Linear regression models were used to assess predictors of SK at baseline, with the adjusted R2 used to compare models in an all-subsets regression analysis. The distributions of SK values was illustrated using box plots by eGFR, gender, angiotensin-converting enzyme inhibitor (ACEI) use and quartiles of serum carbon dioxide (CO2), using all available SK values during follow-up time. The SAS mixed procedure (SAS Institute, Cary, NC) was used to test for differences in SK values between groups. To predict SK during follow-up time, we used mixed linear regression models with a spatial anisotropic exponential covariance structure (to account for correlation between follow-up visits of differing intervals). Separate Cox models evaluated the associations between SK (as a continuous or as a categorical covariate) and time to death, time to ESRD, the composite outcome of death or ESRD, the composite of death or any cardiovascular event (defined as prespecified coronary disease–, cerebrovascular disease–, or peripheral vascular disease–related events that required hospitalization or revascularization procedures in any of the named three major arterial beds). All models entered SK as either a baseline or a time-dependent variable that changed at each measurement during the follow-up period. In baseline models, SK was a weaker predictor than time-dependent SK, probably because measures of SK that are more proximate to the event have higher predictive power; therefore, only time-dependent models are presented. Cox models were adjusted for age, gender, race, and diabetes status; history of cardiovascular disease; hypertension; and eGFR. Variables that were considered but excluded as adjustments included diabetes and race, based on P > 0.2. Models were considered both with and without the inclusion of serum albumin. All analyses were conducted using SAS 9.2 (SAS Institute, Cary, NC).


An average of six SK values per patient (n = 820) were available during the course of the study. The average duration of patient follow-up was 2.6 years (range 0.0 to 7.0 years), with three nephrology clinic visits per year, on average. The average number of visits for those with stage 3 CKD was 1.94 visits per year and for stage 4 CKD or more was 2.58 visits per year. Table 1 shows baseline characteristics of patients who were included in this analysis. Patients were predominantly white (80%) and had a mean ± SD age of 60.5 ± 15.4 years (range 18.0 to 93.0 years) and mean eGFR of 25.4 ± 6.9 ml/min per 1.73 m2 (range 3.7 to 91.7 ml/min per 1.73 m2). The majority had hypertension (90%), and 36% had diabetes. The average SK level was 4.6 ± 0.9 mmol/L (range 2.5 to 7.0 mmol/L).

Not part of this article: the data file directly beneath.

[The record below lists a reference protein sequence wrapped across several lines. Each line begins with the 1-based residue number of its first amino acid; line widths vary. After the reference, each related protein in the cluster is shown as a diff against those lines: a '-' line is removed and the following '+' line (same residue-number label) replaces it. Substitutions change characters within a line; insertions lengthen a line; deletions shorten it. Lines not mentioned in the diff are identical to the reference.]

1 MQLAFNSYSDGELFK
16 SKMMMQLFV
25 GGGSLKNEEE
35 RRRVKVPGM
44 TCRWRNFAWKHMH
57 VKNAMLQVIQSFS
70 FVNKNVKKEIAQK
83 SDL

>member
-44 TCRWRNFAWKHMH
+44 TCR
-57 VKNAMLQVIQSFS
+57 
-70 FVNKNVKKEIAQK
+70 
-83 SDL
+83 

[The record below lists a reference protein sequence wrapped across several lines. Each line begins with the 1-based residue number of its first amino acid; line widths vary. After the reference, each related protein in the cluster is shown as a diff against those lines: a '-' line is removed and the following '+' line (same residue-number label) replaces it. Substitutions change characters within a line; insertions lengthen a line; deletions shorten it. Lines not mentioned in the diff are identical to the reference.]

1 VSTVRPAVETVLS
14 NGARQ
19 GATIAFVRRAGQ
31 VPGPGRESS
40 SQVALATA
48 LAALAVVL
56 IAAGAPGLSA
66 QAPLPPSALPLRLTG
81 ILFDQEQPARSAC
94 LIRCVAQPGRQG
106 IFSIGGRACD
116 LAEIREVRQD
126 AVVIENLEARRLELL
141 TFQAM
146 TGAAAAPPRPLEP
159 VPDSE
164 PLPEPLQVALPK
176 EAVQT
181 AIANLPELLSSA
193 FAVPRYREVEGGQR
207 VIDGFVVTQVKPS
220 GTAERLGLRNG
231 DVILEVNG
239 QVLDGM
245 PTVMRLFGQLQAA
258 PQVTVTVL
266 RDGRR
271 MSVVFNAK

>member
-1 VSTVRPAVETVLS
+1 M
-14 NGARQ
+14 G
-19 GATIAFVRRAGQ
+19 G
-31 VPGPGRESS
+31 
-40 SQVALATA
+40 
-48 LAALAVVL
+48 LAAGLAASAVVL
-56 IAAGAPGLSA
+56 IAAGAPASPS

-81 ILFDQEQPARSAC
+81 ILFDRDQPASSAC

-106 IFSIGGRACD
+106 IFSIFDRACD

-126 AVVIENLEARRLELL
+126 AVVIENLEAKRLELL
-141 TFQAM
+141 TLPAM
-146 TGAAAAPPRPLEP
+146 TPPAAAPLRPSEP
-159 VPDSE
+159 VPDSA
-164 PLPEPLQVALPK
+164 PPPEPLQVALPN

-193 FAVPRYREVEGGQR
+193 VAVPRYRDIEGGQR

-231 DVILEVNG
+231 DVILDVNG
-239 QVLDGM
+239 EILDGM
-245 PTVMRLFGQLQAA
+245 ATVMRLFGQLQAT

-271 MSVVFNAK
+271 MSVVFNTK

Table 1:
Patient demographics, comorbidities, medication use, and laboratory variables by serum potassium categories at enrollment

Figure 1 shows the distribution of SK by eGFR category. There were significant differences in the average SK values and CKD stage (P < 0.05 for all pairwise mean differences). Figure 2 displays the distribution of SK by gender, ACEI use, and quartiles of serum CO2. There were significant differences in the average SK values between men and women (P < 0.0001) and between ACEI users and nonusers (P < 0.0001). The significant trend in average SK by quartiles of serum CO2 (trend P = 0.05) shows lower average SK with higher serum CO2 relationship. Figure 2 also shows the wide variation in SK values at all levels of these strongly predictive covariates.

Figure 1:
Box plot distributions of SK by eGFR categories (45 to 60, 30 to 45, 15 to 30, and <15).
Figure 2:
Box plot distributions of SK by gender, ACEI use, and quartiles of serum CO2.

Table 2 shows a cross-sectional model predicting baseline SK and a longitudinal model predicting SK during the follow-up period. In the baseline model, higher SK was significantly associated with male gender, lower serum CO2, diabetes, and use of ACEIs and/or statins. In time-dependent models, higher SK was additionally associated with lower eGFR and absence of diuretic and/or calcium channel blocker use. The estimated correlation between repeated SK values from the same patient in the longitudinal model was approximately r = 0.53, indicating relatively stable SK levels for a given patient over time.

Table 2:
Predictors of SK at baseline and during follow-up